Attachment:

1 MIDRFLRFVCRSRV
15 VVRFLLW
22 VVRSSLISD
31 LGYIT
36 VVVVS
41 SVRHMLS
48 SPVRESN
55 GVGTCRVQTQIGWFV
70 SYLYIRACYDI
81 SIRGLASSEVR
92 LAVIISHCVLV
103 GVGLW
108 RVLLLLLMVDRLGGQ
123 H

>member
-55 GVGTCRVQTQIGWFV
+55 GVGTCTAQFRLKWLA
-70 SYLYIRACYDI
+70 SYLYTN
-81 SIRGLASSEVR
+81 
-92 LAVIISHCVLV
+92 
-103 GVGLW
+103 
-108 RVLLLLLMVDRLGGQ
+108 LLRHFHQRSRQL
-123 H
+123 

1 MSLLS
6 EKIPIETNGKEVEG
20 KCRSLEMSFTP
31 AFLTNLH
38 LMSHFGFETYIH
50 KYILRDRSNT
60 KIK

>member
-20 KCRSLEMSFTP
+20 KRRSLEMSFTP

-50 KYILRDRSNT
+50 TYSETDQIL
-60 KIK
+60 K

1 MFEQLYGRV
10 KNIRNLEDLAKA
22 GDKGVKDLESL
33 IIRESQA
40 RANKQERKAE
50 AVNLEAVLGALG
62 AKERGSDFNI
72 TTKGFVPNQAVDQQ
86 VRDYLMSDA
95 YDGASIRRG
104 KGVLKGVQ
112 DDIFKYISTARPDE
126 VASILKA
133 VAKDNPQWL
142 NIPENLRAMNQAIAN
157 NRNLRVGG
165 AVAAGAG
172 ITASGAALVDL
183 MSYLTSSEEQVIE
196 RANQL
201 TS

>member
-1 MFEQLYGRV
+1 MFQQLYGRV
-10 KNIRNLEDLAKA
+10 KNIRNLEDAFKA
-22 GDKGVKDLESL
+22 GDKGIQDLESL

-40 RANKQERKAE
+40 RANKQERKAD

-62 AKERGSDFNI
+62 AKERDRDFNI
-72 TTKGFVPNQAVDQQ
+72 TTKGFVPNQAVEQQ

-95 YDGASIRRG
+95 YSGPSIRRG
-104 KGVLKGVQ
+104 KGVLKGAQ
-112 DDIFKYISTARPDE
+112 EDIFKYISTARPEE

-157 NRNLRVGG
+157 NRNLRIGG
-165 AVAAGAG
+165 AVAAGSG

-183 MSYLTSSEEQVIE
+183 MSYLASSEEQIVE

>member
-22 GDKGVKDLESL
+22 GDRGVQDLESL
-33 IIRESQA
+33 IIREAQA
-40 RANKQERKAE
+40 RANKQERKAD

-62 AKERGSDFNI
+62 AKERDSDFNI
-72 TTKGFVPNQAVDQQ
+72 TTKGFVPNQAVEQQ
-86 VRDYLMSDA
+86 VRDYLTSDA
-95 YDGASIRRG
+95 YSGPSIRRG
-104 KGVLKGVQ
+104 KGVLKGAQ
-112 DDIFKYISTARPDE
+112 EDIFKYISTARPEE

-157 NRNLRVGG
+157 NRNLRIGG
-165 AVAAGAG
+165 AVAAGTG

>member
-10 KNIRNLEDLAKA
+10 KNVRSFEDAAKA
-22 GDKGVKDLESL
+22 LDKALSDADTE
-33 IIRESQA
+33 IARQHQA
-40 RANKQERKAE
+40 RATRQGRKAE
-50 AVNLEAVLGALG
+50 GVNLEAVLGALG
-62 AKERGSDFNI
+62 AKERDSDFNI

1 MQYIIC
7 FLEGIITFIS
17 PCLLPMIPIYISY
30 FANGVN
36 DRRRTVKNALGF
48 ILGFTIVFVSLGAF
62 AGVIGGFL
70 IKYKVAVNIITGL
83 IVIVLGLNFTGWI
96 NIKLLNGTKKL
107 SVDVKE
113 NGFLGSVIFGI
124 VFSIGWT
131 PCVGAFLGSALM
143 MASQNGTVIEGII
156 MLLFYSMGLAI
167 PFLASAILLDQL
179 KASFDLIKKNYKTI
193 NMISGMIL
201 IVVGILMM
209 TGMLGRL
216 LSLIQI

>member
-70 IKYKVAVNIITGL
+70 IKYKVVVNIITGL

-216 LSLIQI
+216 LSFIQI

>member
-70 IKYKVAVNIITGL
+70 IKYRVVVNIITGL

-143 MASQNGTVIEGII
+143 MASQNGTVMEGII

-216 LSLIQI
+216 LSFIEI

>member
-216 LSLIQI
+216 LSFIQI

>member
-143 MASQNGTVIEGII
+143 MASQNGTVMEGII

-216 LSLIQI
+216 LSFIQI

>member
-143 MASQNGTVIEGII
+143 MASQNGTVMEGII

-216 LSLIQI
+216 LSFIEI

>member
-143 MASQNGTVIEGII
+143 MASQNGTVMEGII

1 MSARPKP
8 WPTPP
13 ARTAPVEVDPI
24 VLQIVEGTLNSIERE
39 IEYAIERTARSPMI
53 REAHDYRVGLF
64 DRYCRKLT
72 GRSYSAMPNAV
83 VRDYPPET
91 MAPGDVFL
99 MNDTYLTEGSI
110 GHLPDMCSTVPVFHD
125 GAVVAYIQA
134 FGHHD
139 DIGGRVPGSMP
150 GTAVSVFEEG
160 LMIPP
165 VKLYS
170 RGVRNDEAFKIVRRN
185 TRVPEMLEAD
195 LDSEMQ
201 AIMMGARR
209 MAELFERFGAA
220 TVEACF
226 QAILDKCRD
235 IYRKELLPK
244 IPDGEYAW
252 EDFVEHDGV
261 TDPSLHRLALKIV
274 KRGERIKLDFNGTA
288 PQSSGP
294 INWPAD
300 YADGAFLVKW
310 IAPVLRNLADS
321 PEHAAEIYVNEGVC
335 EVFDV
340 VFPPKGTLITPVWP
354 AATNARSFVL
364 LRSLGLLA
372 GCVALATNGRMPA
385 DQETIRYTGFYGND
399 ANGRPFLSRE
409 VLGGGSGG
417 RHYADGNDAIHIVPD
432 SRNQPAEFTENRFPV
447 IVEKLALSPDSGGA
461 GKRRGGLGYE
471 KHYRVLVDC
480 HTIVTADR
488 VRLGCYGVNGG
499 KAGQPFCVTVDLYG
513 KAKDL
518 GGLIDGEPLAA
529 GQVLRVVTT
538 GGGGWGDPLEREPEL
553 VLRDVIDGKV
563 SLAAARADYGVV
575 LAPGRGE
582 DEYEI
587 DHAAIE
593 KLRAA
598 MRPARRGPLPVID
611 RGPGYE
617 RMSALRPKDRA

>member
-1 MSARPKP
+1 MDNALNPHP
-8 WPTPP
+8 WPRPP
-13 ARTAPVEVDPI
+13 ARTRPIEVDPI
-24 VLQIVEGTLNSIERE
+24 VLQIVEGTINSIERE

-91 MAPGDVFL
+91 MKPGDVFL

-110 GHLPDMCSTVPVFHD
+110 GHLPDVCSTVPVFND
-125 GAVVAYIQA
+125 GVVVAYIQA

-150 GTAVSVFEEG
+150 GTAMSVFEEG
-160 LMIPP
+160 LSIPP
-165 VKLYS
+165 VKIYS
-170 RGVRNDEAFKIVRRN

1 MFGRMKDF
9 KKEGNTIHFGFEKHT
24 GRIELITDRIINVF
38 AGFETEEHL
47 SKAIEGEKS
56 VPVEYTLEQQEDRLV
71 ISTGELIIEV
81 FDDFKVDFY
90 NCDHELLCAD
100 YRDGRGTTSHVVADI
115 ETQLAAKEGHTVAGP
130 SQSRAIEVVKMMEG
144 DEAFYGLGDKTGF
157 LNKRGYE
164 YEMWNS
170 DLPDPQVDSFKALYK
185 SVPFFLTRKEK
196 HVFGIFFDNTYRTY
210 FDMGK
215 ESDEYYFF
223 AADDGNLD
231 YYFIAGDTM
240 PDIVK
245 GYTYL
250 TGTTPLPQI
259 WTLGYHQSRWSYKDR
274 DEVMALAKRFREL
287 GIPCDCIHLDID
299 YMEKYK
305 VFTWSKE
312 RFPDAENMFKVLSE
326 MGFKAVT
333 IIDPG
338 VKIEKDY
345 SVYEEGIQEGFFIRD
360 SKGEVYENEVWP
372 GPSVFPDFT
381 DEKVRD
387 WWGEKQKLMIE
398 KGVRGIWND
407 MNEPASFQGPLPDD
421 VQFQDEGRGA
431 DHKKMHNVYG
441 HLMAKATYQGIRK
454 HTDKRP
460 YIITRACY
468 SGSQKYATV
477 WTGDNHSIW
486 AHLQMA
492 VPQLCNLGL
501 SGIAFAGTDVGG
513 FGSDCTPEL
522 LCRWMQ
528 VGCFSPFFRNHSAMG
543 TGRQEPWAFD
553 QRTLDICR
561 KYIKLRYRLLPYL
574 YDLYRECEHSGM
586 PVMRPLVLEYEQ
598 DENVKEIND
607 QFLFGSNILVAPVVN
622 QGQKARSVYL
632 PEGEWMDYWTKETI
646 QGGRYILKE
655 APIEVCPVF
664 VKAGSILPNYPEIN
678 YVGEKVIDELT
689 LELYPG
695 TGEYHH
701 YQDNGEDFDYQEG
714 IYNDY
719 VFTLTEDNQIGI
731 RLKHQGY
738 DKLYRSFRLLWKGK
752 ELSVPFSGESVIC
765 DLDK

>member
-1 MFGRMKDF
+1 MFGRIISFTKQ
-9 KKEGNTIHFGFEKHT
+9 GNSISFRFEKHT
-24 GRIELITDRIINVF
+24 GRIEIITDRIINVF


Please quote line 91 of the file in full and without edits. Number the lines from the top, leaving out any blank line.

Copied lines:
-22 GDKGVKDLESL